John I. Glass et al., "Essential genes of a minimal bacterium" [abstract | pdf], doi:10.1073/pnas.0510013103, p 425-430 v 103, Proc. Natl. Acad. Sci. USA, 10 Jan (online 3 Jan) 2006.
"Absolute minimum," p 247 v 439, Nature, 19 Jan 2006.
What Is Life? explains that the simplest life is not simple.
Venter endorses panspermia, What'sNEW, 20 Jan 2005.

Gerda Horneck 7 February 2006
Gerda Horneck of the German Aerospace Center has spent her career studying panspermia. In an interview she also discusses the effects of space radiation on life, the dangers of forward- and back-contamination, and issues that human astronauts would face.

An interview with Gerda Horneck, Astrobiology Magazine, 6 Feb 2006.
Introduction... is a related CA webpage.
Thanks Thanks, Larry Klaes.

2 February 2006
SMaseD sequence and GDPD barrel
Green = unique SMaseD plug with 7 conserved residues. Gray = strands and selected chains of the GDPD barrel.
A toxin found only in spiders and bacteria was probably installed by gene transfer, according to two US biologists. In the animal kingdom, a poisonous enzyme called sphingomyelinase D (SMaseD) is found only in the venom of certain spiders like the brown recluse. Elsewhere, it confers toxicity on strains of bacteria that infect farm animals. No other examples are known. "How does it come to pass that two similar, medically important protein toxins, putatively sharing a common evolutionary origin, are found in two very dissimilar types of organism but nowhere else?"

The SMaseD enzyme shares homology with a ubiquitous domain family called GDPD that has a barrel shape. But in the GDPD family only SMaseD is toxic, and only it has a tail with seven perfectly conserved residues that plug the barrel. The US biologists wonder if "shared evolutionary pressure to gird the ...barrel sructure" could have caused the two distant species to stumble upon the same sequence of amino acids for a solution. No, many other sequences could plug the barrel, they observe.

"Given the extraordinarily distant relationship between [the spiders and the bacteria], and the paucity of similar proteins in other organisms, LGT [Lateral Gene Transfer] is the most reasonable explanation for similarities between these toxins." The researchers even wonder if the spiders may have eaten the barnyard flies that vector the bacteria. By whatever means, two distant genomes acquired closely related genetic algorithms that have no obvious predecessor. The resulting phenotypic effects were important. This sounds like cosmic ancestry to us.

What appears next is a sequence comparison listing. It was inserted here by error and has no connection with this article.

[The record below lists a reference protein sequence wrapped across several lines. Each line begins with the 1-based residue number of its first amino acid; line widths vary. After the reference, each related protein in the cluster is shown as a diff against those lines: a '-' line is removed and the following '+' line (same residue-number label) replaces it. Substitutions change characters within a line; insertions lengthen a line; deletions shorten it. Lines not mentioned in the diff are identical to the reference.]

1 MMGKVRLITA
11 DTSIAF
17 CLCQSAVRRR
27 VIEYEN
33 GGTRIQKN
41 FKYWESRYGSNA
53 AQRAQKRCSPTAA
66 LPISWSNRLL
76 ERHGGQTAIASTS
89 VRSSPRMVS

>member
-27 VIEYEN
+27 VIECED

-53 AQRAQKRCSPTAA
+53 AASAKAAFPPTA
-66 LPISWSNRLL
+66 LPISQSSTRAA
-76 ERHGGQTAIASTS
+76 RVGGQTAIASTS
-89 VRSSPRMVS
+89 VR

Matthew H. J. Cordes and Greta J. Binford, "Lateral gene transfer of a dermonecrotic toxin between spiders and bacteria" [abstract], 10.1093/bioinformatics/bti811, p 264-268 v 22 n 3, Bioinformatics, 1 Feb 2006 (online 6 Dec 2005).
Evolution mystery: Spider venom and bacteria share same toxin, by Tania Thompson, EurekAlert!, 1 Feb 2006.
Viruses and Other Gene Transfer Mechanisms is a related CA webpage [ What'sNEW about HGT ].

30 January 2006
More survivors of the Columbia disintegration have been found by biologists at Texas State University, San Marcos. In a planned experiment three species of microbes sealed inside plastic containers within aluminum cases were launched on the mission, 16 January 2003. When Columbia burned up in the high atmosphere during reentry, 1 February 2006, one of the containers crashed onto a Texas parking lot. The heat or 2500g impact forces had killed the original microbes in it, but a fourth species not listed on the mission manifest, a slow-growing, heat-tolerant soil bacterium, survived. "Because the containers' seals were intact, the stowaway organism [must have been] an airborne contaminant that got into the container during assembly before the launch."

Columbia in flight "Their survival is one link in a chain of evidence needed to prove the plausibility of panspermia," said Bruce Runnegar, science director at NASA's Astrobiology Institute. "But it's a very encouraging result.... I think all reasonable scientists regard the idea as plausible." Earlier, in November 2005, a NASA team reported that nematodes also survived in canisters found among Columbia wreckage that fell near San Augustine and Bronson, Texas.

Prof says life seeds survived Columbia, by Roger Croteau, San Antonio Express-News, 5 Mar 2006.
Keeping cool while hitchhiking from space, by Frank D. Roylance,, 27 Jan 2006.
R.J.C. McLean et al., "Microbial survival in space shuttle crash," Icarus, in press 2006.
Nathaniel J. Szewczyk, et al., "Caenorhabditis elegans Survives Atmospheric Breakup of STS-107, Space Shuttle Columbia" [PDF], v 5 n 6, Astrobiology, Nov 2005.
Introduction... is a related CA webpage.
Bacteria... is a related CA webpage.
Thanks Thanks, Robert Cobb.

28 January 2006
Vermeij Important aspects of the history of life are replicable and predictable, according to a well-documented analysis by paleoecologist Geerat J. Vermeij of the University of California, Davis. His conclusion contradicts the standard darwinian line, "future states cannot be predicted even one step away from the present."

Singular innovations Vermeij analyzes 23 innovations usually considered unique (left), and 55 repeated innovations like nitrogen fixation, multicellularity, plant leaves, land-plant vines, mineralized skeletons, image-forming eyes, tetrapod wings, vertebrate gliding, vertebrate teeth and the vertebrate placenta (an eye-opening list!) Three-fifths of the former, but ony 16% of the known repeated ones, first occurred before 543 million years ago. Were unique innovations simply more common earlier? Vermeij decides no, they only appear so because of information loss — some ancient lineages have left no descendants to sample, and others cannot be discriminated after so much accumulated genetic change. He concludes, "few, if any, innovations are truly unique." Logically, therefore, "similar phenotypes ...should emerge wherever conditions suitable for life exist."